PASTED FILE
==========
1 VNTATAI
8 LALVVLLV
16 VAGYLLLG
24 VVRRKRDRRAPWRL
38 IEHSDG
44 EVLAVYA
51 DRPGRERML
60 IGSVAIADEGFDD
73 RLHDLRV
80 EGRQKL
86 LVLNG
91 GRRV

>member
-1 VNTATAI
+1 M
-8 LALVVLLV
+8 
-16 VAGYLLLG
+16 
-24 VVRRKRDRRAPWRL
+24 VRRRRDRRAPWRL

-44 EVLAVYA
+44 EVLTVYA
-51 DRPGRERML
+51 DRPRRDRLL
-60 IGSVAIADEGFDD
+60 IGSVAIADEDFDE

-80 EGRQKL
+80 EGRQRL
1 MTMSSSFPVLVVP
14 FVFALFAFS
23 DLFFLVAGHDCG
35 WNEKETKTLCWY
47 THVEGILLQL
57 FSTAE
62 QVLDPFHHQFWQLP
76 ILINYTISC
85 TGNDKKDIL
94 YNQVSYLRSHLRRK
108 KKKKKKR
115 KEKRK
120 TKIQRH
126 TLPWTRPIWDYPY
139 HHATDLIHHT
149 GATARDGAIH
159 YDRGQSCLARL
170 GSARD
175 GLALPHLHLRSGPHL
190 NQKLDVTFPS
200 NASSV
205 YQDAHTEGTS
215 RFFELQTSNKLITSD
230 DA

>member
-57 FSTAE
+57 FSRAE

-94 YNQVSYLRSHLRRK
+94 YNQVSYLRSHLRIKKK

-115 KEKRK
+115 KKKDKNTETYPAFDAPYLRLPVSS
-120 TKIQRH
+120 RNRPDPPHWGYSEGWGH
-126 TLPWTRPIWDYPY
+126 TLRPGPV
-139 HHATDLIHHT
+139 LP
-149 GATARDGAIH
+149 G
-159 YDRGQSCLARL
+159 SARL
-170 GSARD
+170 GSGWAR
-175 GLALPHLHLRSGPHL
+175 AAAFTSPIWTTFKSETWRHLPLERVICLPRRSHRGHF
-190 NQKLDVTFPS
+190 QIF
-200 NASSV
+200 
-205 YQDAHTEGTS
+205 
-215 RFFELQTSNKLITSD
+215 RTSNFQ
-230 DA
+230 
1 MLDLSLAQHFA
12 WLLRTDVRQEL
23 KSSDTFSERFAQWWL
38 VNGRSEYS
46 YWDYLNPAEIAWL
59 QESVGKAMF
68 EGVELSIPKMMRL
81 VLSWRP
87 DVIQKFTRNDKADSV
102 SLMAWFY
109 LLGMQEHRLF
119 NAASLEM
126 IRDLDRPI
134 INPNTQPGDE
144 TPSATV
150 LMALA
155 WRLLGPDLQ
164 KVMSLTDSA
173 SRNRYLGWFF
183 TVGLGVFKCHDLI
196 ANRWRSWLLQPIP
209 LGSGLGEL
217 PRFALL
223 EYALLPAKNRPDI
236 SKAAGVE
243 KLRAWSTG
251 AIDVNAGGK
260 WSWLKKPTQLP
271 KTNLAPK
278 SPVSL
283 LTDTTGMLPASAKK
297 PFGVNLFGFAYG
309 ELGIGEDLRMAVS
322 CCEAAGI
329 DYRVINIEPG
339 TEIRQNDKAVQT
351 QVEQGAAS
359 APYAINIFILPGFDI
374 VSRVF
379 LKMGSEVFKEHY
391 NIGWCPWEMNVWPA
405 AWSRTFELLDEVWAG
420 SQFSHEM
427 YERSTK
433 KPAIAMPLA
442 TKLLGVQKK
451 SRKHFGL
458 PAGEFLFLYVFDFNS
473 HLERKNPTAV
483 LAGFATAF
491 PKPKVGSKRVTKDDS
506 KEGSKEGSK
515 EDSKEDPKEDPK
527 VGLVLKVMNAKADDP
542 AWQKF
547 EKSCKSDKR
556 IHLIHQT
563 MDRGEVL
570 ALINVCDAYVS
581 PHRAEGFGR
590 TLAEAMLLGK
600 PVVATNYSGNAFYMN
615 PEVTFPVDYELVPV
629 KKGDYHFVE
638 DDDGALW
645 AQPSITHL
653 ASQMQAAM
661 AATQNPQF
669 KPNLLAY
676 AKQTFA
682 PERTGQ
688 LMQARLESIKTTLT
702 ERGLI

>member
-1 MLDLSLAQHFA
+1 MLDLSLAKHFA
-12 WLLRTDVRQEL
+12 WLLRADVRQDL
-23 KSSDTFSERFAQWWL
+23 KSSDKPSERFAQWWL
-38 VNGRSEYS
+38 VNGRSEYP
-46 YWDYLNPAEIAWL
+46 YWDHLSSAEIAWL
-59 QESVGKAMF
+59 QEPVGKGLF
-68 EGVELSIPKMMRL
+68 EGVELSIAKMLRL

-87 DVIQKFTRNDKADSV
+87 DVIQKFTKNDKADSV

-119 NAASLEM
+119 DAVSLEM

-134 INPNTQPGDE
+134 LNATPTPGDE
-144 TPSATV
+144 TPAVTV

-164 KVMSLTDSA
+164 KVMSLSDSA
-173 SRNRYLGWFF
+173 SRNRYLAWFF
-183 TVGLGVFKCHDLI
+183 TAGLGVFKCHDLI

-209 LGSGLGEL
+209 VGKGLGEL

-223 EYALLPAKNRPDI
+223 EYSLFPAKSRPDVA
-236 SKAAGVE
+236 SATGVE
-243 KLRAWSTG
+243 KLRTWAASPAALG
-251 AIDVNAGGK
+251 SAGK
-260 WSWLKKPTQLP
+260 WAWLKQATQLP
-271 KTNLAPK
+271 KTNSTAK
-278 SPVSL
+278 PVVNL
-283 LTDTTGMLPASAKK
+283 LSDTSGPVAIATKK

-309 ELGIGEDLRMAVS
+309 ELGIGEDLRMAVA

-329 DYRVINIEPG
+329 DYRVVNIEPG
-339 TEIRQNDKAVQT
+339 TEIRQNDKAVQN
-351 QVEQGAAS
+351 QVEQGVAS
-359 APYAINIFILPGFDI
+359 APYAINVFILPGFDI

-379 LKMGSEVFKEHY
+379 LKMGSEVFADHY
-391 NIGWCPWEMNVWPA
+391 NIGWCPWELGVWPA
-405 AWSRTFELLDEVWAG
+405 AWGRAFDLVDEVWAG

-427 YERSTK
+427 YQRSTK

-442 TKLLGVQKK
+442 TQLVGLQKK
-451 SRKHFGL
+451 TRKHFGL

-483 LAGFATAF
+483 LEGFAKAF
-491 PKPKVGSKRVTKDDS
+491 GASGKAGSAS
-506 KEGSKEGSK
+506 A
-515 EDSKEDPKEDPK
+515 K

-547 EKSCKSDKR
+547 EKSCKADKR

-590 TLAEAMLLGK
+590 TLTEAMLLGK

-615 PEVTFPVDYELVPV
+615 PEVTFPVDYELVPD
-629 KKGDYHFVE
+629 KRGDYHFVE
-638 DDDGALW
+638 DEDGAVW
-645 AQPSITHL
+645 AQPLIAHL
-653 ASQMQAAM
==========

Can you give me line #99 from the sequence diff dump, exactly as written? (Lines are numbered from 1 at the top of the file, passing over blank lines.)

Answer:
144 TPSATV